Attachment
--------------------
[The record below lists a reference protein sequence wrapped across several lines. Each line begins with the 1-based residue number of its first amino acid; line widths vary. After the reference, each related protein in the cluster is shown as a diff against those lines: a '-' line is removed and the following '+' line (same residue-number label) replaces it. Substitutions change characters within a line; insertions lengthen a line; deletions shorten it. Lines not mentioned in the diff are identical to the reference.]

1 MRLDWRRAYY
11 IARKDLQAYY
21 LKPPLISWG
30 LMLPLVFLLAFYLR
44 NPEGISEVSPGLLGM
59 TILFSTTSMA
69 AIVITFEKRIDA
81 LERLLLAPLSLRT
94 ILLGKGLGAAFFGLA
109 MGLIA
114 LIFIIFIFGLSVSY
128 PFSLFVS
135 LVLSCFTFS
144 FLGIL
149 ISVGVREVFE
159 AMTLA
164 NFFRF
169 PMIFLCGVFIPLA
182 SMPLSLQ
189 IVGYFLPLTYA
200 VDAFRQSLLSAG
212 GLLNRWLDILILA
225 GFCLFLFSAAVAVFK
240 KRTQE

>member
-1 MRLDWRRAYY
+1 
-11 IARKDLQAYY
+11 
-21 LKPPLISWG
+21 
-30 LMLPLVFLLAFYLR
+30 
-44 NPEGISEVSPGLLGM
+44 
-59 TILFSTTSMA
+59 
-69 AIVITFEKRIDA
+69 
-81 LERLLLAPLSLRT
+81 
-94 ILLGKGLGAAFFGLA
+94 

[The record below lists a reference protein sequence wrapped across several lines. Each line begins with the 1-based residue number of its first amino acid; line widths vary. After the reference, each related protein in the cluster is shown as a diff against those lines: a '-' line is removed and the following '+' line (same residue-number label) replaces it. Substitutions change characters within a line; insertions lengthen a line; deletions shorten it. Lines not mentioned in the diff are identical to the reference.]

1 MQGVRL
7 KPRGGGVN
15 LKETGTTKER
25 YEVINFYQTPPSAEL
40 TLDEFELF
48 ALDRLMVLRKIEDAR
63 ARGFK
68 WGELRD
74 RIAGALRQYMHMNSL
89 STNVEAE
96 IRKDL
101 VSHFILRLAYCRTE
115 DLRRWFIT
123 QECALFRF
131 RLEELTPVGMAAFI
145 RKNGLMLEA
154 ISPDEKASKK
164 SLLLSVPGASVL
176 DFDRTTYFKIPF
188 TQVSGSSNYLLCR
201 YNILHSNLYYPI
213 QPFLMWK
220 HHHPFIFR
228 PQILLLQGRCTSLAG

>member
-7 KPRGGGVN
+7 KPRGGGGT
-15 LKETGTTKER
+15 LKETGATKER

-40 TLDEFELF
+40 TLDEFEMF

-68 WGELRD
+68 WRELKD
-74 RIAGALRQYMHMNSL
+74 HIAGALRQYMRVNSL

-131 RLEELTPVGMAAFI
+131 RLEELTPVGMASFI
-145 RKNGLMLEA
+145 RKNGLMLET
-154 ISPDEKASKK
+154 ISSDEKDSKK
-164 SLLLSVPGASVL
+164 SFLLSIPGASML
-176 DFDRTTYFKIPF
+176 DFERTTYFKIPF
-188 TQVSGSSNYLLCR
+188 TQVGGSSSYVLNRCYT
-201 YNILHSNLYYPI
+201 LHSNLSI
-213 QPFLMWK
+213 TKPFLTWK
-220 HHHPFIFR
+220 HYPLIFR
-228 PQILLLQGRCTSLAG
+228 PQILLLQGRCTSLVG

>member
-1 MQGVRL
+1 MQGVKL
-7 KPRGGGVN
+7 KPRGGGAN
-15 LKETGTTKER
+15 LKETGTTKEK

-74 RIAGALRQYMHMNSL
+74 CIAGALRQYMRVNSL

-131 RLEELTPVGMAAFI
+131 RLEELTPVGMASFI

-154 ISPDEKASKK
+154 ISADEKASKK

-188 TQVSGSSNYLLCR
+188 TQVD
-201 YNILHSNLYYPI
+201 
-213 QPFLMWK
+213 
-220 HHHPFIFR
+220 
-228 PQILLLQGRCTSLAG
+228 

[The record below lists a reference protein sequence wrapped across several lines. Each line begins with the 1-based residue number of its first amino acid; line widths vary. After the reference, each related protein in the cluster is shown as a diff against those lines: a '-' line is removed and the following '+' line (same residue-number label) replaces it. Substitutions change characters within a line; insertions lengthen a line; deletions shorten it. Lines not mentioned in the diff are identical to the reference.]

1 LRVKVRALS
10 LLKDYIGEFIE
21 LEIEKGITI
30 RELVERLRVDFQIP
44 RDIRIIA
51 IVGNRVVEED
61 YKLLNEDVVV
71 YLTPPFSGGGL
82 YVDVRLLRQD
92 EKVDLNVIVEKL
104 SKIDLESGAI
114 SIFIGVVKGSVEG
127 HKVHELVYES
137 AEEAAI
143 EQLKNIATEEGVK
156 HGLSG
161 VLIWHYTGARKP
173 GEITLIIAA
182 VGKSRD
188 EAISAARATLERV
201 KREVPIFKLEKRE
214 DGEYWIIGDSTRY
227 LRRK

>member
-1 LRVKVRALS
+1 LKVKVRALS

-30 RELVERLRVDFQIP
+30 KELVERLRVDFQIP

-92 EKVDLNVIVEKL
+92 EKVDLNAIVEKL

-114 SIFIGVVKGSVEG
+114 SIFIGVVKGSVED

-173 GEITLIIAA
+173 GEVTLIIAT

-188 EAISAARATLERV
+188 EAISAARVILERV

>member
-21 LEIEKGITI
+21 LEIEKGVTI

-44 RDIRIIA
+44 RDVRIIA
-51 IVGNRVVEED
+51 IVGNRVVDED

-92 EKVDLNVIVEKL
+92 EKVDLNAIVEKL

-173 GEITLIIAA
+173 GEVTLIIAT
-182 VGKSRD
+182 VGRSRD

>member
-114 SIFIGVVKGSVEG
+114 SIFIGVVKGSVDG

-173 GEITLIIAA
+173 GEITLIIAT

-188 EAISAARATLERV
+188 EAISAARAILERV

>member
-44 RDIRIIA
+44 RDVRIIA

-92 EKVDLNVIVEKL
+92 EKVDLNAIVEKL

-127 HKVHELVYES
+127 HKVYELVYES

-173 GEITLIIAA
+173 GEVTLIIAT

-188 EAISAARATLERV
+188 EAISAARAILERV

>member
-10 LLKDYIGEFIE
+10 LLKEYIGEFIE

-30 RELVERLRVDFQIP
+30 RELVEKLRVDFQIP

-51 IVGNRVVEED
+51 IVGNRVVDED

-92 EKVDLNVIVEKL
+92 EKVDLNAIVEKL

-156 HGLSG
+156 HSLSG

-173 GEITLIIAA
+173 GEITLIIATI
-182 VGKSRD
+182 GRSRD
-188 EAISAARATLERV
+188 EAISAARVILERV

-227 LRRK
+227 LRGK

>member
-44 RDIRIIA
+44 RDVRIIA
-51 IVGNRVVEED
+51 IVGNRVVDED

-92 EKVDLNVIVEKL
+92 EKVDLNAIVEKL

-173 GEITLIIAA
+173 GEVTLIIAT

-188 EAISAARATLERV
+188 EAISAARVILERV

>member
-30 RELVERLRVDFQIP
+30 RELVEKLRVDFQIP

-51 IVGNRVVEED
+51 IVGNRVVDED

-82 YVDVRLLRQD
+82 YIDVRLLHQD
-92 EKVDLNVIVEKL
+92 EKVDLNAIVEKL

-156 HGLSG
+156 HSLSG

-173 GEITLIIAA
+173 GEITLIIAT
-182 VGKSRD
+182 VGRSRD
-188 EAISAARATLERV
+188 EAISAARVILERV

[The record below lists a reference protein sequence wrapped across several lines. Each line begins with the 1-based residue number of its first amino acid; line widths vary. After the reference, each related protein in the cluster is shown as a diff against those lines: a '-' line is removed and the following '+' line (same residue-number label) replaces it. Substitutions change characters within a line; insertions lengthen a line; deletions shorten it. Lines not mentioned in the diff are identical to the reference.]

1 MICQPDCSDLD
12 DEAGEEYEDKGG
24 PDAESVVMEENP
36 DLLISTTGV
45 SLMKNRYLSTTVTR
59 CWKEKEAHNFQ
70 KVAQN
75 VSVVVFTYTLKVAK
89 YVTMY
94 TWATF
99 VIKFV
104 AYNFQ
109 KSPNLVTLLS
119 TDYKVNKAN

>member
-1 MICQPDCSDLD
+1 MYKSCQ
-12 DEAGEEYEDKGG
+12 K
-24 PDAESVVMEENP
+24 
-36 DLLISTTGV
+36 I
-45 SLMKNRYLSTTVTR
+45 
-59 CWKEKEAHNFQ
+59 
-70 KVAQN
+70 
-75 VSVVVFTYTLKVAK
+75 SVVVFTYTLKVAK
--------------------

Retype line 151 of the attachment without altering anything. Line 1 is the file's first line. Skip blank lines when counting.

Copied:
-30 RELVERLRVDFQIP